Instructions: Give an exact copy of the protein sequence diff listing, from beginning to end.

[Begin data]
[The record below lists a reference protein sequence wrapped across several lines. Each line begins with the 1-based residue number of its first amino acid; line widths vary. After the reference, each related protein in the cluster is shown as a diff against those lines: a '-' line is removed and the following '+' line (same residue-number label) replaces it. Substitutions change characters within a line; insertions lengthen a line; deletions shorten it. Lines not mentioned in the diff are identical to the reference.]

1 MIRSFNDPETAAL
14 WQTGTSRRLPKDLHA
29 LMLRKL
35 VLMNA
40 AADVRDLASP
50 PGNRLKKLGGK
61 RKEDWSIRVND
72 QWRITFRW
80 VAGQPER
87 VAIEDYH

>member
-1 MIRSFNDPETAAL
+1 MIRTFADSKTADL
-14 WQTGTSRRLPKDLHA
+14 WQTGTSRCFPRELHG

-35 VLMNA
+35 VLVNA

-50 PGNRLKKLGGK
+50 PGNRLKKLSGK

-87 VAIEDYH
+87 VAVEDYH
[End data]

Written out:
[The record below lists a reference protein sequence wrapped across several lines. Each line begins with the 1-based residue number of its first amino acid; line widths vary. After the reference, each related protein in the cluster is shown as a diff against those lines: a '-' line is removed and the following '+' line (same residue-number label) replaces it. Substitutions change characters within a line; insertions lengthen a line; deletions shorten it. Lines not mentioned in the diff are identical to the reference.]

1 MIRSFNDPETAAL
14 WQTGTSRRLPKDLHA
29 LMLRKL
35 VLMNA
40 AADVRDLASP
50 PGNRLKKLGGK
61 RKEDWSIRVND
72 QWRITFRW
80 VAGQPER
87 VAIEDYH

>member
-1 MIRSFNDPETAAL
+1 MIRTFADSKTADL
-14 WQTGTSRRLPKDLHA
+14 WQTGTSRCFPRELHG

-35 VLMNA
+35 VLVNA

-50 PGNRLKKLGGK
+50 PGNRLKKLSGK

-87 VAIEDYH
+87 VAVEDYH